More than one third of patients will have chest pain associated with SVT causing providers to order troponins and other cardiac enzymes. Elevated troponins are not pathognomonic for CAD/ACS and could represent other etiologies such as sepsis, subarachnoid hemorrhage, and pulmonary embolism. Also, subsequent coronary angiography is not necessary for risk stratification in all cases. SVT causes a rapid heart rate, which is well documented as a cause for modest troponin elevation secondary to cardiac stretch, poor diastolic perfusion, and/or coronary artery vasospasm.
Posterior myocardial infarction (MI) represents 3.3 – 21% of all acute MIs and can be difficult to diagnose by the standard precordial leads. Typically, leads V7 – V9 are needed to diagnose this entity. Luckily, leads V1 – V3, directly face the posterior wall of the left ventricle and are the “mirror image” of the posterior wall of the left ventricle.
Last week, the Patwari Academy videos covered ECG basics on rate, rhythm, and axis. Here is another set of three videos discussing ECG intervals and segments — specifically the PR interval, QRS interval, and ST segments. Again, this is a nice review on ECG concepts.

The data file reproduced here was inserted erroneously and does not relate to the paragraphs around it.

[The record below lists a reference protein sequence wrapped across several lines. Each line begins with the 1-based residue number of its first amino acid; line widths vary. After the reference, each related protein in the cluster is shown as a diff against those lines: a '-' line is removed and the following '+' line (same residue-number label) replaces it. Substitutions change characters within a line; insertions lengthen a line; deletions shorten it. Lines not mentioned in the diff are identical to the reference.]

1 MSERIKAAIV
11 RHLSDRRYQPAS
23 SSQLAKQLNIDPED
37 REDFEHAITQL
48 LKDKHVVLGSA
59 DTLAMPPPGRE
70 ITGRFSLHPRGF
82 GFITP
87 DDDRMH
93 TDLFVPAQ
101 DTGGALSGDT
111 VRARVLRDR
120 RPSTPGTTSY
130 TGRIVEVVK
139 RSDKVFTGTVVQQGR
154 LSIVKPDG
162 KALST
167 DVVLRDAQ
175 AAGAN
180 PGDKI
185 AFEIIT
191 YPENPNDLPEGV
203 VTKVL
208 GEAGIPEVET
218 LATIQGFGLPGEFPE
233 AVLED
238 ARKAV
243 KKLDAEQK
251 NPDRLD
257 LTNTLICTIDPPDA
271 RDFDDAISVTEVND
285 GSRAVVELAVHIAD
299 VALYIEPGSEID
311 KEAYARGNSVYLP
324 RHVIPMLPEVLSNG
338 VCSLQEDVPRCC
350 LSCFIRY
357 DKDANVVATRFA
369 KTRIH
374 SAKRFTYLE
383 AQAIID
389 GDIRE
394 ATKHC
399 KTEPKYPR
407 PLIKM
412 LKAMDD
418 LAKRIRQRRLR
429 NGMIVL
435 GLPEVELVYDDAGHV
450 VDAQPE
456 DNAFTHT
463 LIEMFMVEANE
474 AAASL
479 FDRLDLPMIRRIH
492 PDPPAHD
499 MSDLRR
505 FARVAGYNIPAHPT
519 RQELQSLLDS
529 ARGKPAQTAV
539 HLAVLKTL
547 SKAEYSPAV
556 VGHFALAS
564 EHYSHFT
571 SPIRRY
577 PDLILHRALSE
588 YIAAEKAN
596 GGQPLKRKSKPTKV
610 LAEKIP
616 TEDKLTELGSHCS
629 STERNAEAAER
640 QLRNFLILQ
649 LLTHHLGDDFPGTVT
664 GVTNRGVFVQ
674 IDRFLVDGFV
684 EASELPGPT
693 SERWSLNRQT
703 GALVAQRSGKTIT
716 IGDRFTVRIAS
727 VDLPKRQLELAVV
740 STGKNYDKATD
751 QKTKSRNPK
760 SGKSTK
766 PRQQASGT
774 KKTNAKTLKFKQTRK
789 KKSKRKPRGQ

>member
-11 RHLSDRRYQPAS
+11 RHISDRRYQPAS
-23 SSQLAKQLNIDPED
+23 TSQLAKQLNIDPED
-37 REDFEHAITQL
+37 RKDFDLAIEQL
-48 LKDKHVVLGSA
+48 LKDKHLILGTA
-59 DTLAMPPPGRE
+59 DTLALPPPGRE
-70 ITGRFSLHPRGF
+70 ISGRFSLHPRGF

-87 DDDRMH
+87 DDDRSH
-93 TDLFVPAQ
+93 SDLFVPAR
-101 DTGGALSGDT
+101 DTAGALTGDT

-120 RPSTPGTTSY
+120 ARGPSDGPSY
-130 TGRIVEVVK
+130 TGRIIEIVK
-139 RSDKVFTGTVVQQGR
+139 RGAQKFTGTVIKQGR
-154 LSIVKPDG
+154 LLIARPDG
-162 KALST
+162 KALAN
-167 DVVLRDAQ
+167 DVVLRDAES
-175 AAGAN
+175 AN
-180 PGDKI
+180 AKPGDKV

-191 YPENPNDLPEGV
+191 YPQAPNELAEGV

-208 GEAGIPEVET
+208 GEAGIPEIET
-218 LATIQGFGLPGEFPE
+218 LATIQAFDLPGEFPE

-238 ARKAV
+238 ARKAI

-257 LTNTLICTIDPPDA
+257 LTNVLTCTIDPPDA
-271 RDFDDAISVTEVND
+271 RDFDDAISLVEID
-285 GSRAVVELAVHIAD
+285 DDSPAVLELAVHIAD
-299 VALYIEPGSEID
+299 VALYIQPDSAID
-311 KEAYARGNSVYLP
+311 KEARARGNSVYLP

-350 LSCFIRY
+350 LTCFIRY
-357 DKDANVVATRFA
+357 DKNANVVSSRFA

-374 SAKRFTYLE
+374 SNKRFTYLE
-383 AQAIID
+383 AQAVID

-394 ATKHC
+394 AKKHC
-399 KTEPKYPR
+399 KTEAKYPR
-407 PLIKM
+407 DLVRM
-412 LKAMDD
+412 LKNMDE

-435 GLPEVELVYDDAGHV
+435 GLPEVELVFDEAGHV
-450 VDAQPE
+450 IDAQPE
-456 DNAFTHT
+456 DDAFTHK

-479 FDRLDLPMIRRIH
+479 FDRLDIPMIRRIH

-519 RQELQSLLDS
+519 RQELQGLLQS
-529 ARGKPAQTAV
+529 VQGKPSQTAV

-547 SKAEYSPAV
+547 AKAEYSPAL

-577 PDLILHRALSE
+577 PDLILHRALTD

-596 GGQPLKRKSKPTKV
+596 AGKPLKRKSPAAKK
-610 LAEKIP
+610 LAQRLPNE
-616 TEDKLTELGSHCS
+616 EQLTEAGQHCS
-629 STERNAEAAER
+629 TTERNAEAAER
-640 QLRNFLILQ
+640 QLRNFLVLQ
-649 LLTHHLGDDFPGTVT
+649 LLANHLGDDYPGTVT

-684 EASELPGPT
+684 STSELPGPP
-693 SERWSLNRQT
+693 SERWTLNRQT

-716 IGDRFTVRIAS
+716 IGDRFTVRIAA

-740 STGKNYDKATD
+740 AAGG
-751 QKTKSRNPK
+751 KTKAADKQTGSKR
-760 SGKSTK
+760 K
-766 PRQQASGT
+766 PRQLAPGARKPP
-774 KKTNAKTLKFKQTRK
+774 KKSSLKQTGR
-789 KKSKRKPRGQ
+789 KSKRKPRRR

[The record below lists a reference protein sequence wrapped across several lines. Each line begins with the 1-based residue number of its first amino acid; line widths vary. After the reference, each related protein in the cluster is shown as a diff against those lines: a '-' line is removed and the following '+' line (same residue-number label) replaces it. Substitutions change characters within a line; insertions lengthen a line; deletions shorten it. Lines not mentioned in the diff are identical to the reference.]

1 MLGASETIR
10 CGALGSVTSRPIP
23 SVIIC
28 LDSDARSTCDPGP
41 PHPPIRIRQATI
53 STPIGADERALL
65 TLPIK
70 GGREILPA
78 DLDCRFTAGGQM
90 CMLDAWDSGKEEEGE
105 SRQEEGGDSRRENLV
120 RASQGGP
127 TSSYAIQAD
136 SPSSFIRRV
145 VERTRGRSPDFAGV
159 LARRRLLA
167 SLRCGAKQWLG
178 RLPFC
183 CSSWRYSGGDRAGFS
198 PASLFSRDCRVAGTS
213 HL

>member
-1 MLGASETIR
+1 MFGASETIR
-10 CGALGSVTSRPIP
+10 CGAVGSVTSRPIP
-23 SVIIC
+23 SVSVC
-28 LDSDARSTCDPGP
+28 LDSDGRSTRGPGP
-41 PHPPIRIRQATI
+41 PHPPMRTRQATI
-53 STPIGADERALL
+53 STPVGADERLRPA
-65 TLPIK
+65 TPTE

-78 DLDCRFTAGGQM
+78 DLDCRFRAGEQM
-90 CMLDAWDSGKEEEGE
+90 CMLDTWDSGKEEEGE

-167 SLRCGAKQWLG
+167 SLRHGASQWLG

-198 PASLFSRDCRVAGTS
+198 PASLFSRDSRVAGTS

Acute coronary syndrome (ACS) is the number one cause of mortality in patients older than 65 years old. 1 To complicate this fact further, they also present atypically with weakness, nausea/vomiting, fatigue, and shortness of breath. It has been shown that older adults who present to the emergency department (ED) with ACS and a chief complaint other than chest pain have worse outcomes:
Differentiating between SVT with aberrancy and VT can be very difficult. It is crucial to be able to make this distinction as therapeutic decisions are anchored to this differentiation. Brugada et al prospectively analyzed 384 patients with VT and 170 patients with SVT with aberrant conduction to see if it was possible to come up with a simple criteria to help differentiate between the two with high sensitivity and specificity.
Dr. Rahul Patwari reviews the basics on how to determine an ECG’s rate, rhythm, and axis. It’s always nice to review these concepts. Do you remember how many seconds a traditional ECG typically spans on a single page? What’s the significance of the numbers: 300, 150, 100, 75, 60, 50? Spend a few minutes on these 2 refresher videos.
EKGs are a simple, cheap modality that can give an emergency physician quite a bit of information. Sometimes, in a busy ER, this information can be very subtle and almost overlooked without a second thought. A perfect example of this is a New Tall T-wave in lead V1 (NTTV1). This finding can be a normal variant, but can also be a precursor to badness.